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Eni Award 2013 - The Award Ceremony at the Quirinale


The award ceremony for the Eni Award 2013 ( be held today at the Quirinale, and attended by the President of the Republic, Giorgio Napolitano, the Chairman of Eni, Giuseppe Recchi and the CEO of Eni, Paolo Scaroni

Rome, – The award ceremony for the Eni Award 2013 will be held today at the Quirinale, and attended by the President of the Republic, Giorgio Napolitano, the Chairman of Eni, Giuseppe Recchi and the CEO of Eni, Paolo Scaroni. Over the years, the award, first introduced in 2007, has become internationally recognised for research in the fields of energy and environmental technology. The Eni Award aims to develop a better use of energy sources and to encourage new generations of researchers to engage in such fields, highlighting the emphasis Eni has placed on scientific research and sustainability issues.

The Scientific Award Committee this year has 25 members, including Nobel Prize winner Sir Harold Kroto, as well as university deans, researchers and scientists from the most respected universities and research centres in the world. Past awards have been presented to researchers from 10 different countries: France, Germany, Italy, Norway, Netherlands, Spain, United States, Canada, India and Australia.

Thousands of researchers from around the world have been involved and presented their research work, and thousands more have given their assistance or been members of various assessment committees. The participating researchers have included 23 Nobel Prize winners. For the 2013 edition, 1155 applications were received.

This year’s award winners are from the new frontiers of hydrocarbon, renewable and non-conventional energy, as well as environmental protection research, making their debut in research.

The “New Frontiers of Hydrocarbons” award in the Downstream category was awarded to Rajamani Krishna, a professor at Amsterdam University’s Van’t Hoff Institute for Molecular Sciences. Professor Krishna’s research improves the processes of gas-purification and separation through the understanding of fundamental physical and chemical phenomena at molecular and microscopic level.

The award in the Upstream category goes to Philip G. Jessop, professor of Inorganic Chemistry and Canada Research Chair in Green Chemistry in the Chemistry Department at Queen’s University in Kingston (Ontario). Professor Jessop discovered a way to engineer on-demand intelligent solvents’ properties, using chemical compounds as switches. In this way it is possible to separate oil and water, thus filtering water contaminated with hydrocarbons, without using organic solvents and allowing for a more environmentally friendly process.

The “Renewable and Non-conventional Energy” award was presented ex aequo to Frances Arnold, Professor of Chemical Engineering, Biochemistry and Bioengineering at the California Institute of Technology, and James Liao, Parson Foundation Professor and head of the Chemical and Biomolecular Engineering Department at the University of California. Professor Arnold has been recognised, together with her research team, for the creation of breakthrough methods for engineering biocatalysts for high selectivity production of fuels and chemicals from biomasses. Professor Liao has selected microorganisms for converting wood cellulose biomass, waste proteins and carbon dioxide into useful chemical compounds and fuels using modified forms of E. coli bacteria, achieving high conversion and energy efficiency.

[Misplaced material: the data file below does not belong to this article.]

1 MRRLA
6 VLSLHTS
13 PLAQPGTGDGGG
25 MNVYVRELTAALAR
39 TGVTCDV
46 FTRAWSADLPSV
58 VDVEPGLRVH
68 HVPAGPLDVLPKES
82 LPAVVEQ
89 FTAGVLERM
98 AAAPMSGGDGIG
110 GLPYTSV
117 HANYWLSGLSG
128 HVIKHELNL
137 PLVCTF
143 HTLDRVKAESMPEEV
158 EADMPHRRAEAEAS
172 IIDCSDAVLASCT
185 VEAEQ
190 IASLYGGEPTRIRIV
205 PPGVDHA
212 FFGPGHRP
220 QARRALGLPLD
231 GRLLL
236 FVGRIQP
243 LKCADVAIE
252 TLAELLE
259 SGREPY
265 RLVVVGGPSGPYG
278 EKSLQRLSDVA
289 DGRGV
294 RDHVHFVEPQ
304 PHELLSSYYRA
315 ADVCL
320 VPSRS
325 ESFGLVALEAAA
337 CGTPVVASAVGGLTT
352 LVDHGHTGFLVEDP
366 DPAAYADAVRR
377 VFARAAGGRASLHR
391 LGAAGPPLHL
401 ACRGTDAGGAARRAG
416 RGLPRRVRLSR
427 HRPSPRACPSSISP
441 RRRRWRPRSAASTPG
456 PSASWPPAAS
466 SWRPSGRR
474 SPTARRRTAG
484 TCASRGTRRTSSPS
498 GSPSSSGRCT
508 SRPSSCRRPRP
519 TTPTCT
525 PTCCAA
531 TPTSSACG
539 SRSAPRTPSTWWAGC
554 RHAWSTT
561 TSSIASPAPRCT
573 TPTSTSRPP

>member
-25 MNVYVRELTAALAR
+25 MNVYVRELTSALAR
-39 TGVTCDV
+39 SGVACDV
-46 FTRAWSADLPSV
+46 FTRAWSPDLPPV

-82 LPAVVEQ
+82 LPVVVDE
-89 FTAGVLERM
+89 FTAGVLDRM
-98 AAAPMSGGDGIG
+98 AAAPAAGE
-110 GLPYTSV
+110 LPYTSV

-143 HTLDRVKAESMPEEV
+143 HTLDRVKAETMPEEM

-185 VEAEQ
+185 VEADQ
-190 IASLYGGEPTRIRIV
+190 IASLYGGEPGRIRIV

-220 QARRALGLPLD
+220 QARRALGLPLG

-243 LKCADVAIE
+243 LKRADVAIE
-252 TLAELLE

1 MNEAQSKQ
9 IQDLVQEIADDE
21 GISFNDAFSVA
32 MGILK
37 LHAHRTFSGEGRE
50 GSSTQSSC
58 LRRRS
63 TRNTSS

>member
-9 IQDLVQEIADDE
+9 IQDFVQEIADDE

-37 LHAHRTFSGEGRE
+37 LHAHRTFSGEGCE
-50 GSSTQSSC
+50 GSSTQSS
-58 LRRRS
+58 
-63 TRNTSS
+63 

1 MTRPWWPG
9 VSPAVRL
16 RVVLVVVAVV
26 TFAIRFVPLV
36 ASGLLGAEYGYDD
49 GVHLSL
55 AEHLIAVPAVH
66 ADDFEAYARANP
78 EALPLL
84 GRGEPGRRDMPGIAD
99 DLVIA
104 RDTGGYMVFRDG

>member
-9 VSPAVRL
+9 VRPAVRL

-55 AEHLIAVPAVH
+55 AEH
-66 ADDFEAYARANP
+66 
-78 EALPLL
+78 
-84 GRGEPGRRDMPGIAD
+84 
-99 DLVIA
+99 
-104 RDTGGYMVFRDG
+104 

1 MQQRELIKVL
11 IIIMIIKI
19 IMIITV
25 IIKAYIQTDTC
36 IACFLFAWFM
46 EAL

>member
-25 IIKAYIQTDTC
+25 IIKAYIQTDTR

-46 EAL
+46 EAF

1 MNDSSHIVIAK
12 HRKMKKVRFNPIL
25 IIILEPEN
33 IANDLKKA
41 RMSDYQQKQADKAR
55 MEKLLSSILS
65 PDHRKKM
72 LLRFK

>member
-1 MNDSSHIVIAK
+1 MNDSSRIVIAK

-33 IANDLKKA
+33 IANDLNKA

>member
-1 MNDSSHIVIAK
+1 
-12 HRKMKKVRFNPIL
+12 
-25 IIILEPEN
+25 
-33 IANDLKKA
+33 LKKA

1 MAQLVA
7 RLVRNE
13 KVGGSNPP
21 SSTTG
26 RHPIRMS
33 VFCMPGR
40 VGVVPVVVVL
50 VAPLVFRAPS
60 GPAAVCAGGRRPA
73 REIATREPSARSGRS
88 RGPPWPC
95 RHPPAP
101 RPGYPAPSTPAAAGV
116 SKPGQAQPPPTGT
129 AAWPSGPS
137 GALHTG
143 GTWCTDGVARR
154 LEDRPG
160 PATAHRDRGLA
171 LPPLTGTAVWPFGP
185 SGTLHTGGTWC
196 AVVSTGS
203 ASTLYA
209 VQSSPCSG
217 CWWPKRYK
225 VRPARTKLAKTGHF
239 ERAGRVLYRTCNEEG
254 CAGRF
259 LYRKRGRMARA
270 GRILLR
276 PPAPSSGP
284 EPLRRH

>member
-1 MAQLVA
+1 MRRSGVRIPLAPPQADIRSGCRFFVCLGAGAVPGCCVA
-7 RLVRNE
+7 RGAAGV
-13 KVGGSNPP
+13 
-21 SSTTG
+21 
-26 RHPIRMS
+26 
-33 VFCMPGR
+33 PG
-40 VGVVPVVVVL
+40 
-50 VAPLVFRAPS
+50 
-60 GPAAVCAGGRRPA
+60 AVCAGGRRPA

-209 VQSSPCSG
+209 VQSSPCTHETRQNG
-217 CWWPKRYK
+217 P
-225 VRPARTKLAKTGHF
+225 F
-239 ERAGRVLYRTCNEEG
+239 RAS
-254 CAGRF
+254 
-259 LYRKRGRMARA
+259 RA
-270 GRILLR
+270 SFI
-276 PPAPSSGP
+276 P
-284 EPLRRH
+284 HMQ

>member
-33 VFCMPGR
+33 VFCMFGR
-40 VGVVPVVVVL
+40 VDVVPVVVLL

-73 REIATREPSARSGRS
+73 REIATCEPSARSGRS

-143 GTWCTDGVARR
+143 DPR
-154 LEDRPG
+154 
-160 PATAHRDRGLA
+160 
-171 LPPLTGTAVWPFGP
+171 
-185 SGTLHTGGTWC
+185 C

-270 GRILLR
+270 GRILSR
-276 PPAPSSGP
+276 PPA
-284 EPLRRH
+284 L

Roberto Danovaro, professor of Biology and Marine Ecology at the Polytechnic University of the Marches, was presented with the “Protection of the Environment” award. Professor Danovaro’s research investigates the crucial role played by viruses in maintaining the balance of the marine ecosystem and controlling the capacity to absorb CO2. His team’s ground-breaking studies on the changes taking place in the environment today, suggest that marine viruses can reduce carbon dioxide accumulation in marine ecosystems and have the potential to reduce the impact of climate change through complex feedback mechanisms.

The two “Debut in Research” awards for researchers under 30 in Italian universities were presented to Matteo Cargnello, a graduate of Trieste University who is currently a visiting student at the University of Pennsylvania, and Damiano Genovese, a postdoctoral researcher with the Photochemical Nanosciences Group at Bologna University. Dr. Cargnello’s research focuses on the synthesis of precise nanostructures, providing active and stable catalysts for the sustainable production of hydrogen by photo-catalysis, for fuel cells electricity generation and methane emission control.
Dr. Genovese analyzed the supra-molecular approach for the creation of fluorescent nano-structures to be applied in various sectors of great economic and social relevance, such as medical diagnosis, molecular biology and solar energy conversion.

Yesterday, the winners of the Eni Award started a series of Lectio Magistralis in major Italian universities.After Phillip G. Jessop, James C. Liao and Damian Genovese presented at the University of Naples, Federico II, Rajamani Krishna and Matteo Cargnello at the University of Bologna and Roberto Danovaro at the Marche University Campus of Ravenna, while tomorrow will see Frances H. Arnold speak at the La Sapienza University in Rome.


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